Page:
…and the Oscar Goes To….5 Years as a Vistage Member

March 8, 2010

Last Wednesday I attended my monthly Vistage meeting. For those of you unfamiliar with Vistage, it is a peer advisory group for CEOs of similar sized companies. We discuss issues that are going on in our respective businesses. Sometimes you are the teacher, explaining how you handled a particular growth issue and sometimes you are the student, learning from what others did to solve a similar problem.

Wednesday’s meeting marked my five year anniversary as a member of Vistage. Upon my arrival to the meeting, our chair, Clay Garner, presented me with what looked a lot like a show box and asked me to open it in front of the group. Inside was my reward for 5 years of sharing my growth, challenges, issues, concerns, ideas, etc. with this wonderful group: a beautiful–and very heavy I might add–crystal award engraved with the following: “In Recognition of Richard Burghgraef. Honoring Your Commitment to Growth. Member Since 2005.”

Upon receiving this award, I felt a little like the winner of an Oscar…they like what I have to say, they really like what I have to say!

I have found the Vistage experience to be wonderful for me as I have grown Randolph Sterling over the last 7 years. During what has been the most difficult economic times in my lifetime and some would argue in history, we have not only held our own but have continued to grow. As we start to break out of this economic downturn, we are poised to continue to help more and more people implement strategies to their sales process that result in increased revenue and profitability due to some of the many lessons I have learned as a member of Vistage.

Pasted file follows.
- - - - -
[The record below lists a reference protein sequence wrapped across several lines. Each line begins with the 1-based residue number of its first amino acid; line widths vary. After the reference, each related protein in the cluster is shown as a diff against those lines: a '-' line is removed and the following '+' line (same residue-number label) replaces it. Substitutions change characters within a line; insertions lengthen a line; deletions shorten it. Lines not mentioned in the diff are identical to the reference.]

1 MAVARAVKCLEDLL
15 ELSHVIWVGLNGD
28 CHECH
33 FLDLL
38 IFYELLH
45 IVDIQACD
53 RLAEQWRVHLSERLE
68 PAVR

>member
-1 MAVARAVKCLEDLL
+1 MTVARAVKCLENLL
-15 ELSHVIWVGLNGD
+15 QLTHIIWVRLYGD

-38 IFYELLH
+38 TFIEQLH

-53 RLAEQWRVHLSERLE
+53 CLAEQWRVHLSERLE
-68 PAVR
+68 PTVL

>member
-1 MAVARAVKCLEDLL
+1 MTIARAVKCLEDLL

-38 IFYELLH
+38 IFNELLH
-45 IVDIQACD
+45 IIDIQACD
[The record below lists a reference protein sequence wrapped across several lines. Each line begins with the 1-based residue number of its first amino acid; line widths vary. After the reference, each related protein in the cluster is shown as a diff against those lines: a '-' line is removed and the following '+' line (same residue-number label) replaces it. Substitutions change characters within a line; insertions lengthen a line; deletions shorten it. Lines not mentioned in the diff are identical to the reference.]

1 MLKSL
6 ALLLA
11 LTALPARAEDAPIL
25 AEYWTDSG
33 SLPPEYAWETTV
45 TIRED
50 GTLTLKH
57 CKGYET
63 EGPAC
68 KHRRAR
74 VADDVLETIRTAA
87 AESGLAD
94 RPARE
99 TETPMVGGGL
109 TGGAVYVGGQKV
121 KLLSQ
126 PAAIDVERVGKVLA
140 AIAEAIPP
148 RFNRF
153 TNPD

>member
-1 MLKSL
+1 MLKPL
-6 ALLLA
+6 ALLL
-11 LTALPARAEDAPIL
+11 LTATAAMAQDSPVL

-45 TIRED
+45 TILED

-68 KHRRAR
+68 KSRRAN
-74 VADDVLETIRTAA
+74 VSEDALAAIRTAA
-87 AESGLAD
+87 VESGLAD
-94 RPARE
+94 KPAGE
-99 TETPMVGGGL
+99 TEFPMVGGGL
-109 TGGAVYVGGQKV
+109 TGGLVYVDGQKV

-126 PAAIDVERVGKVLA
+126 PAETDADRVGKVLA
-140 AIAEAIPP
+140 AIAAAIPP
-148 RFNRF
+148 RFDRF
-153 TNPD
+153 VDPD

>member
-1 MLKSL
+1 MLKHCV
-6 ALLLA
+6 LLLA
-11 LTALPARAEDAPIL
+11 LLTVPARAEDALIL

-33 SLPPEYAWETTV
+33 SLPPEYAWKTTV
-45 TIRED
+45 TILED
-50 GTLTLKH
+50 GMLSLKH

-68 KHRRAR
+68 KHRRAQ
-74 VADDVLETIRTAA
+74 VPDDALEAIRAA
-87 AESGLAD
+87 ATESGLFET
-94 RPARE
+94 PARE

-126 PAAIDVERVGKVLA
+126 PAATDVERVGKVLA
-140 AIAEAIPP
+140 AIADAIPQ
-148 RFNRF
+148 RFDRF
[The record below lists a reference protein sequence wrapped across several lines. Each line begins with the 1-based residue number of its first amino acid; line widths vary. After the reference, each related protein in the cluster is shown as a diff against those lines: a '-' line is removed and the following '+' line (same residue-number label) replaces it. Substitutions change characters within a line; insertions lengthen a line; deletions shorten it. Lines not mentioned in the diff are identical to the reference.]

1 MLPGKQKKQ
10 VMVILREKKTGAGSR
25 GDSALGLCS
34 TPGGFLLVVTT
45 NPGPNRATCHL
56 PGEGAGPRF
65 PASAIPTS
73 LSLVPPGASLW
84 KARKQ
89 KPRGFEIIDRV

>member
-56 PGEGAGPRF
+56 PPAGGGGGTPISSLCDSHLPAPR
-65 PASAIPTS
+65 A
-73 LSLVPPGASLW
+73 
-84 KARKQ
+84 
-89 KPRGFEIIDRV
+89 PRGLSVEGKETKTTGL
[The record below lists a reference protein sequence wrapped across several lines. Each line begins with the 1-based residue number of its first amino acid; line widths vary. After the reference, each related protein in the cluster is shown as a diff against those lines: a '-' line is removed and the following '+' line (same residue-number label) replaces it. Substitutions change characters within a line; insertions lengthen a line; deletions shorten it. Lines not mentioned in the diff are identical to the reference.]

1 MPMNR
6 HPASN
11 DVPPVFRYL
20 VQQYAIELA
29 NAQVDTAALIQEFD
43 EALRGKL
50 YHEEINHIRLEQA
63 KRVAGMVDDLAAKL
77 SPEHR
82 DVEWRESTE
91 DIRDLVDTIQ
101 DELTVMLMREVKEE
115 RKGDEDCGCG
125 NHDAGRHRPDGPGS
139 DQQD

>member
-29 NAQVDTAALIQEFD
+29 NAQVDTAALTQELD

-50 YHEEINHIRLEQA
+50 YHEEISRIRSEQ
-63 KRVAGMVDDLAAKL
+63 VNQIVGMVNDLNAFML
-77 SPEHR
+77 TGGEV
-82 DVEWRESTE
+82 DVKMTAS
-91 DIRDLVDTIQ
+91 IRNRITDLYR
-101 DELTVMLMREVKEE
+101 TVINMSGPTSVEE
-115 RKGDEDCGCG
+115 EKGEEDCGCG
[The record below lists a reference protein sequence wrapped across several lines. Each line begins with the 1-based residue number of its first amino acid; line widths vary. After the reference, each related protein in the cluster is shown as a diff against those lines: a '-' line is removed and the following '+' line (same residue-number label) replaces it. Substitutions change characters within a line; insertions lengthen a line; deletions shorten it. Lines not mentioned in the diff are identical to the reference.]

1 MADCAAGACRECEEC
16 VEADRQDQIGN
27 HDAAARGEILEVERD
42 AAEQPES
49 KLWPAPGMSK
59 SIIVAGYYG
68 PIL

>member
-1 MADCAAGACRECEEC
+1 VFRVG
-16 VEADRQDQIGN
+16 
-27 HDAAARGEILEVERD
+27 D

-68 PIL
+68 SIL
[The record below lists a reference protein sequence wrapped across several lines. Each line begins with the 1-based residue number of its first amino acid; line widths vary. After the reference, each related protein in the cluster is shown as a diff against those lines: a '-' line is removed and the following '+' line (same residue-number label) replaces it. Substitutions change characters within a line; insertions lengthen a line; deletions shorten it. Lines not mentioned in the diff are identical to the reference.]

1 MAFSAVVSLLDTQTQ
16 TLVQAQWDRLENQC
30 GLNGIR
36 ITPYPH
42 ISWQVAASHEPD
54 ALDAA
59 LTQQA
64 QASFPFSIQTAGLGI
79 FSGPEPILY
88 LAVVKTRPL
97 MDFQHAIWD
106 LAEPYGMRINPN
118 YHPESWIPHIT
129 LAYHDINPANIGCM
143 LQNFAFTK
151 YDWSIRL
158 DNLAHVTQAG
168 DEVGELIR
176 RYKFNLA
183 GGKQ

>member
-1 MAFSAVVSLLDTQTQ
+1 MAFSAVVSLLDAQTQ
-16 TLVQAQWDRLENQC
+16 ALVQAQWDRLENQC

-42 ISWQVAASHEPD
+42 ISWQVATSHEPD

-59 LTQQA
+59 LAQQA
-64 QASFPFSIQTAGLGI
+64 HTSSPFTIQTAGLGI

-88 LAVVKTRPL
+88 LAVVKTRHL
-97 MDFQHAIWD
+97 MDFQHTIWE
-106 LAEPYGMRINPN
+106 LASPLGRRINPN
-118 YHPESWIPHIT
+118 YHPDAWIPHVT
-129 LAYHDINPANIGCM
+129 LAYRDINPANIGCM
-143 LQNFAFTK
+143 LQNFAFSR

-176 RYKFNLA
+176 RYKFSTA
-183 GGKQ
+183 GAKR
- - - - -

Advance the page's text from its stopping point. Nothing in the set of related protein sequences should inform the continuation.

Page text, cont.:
It was my Vistage experience, and my Vistage chair who inspired me to start our SAM Peer Advisory Groups and allow us to help salespeople, the lifeblood of growth to many if not all companies, learn form each other. Vistage also helped me to make decisions about my company that increased cash flow, morale, and productivity. Now if I can just get them to help me sell my house and maybe take a vacation!

Thank you Vistage and my Vistage colleagues for 5 great years!

Special Event:Lucky’s Pot of Leads

March 7, 2010

Lucky’s Pot of Leads

Order tickets via Eventbrite: http://luckyleads-efbevent.eventbrite.com

In conjunction with Business Club America and Randolph Sterling, Inc., Hummingbird Creative Group invites you to the second of a series of 9 roundtable events in 2010 to celebrate Hummingbird’s 15th Anniversary.

Friday, March 12, 2010 from 11:30am – 1:00pm at 1705 Prime, join industry expert panelists:
Wendy Coulter, President, Hummingbird Creative Group, Inc.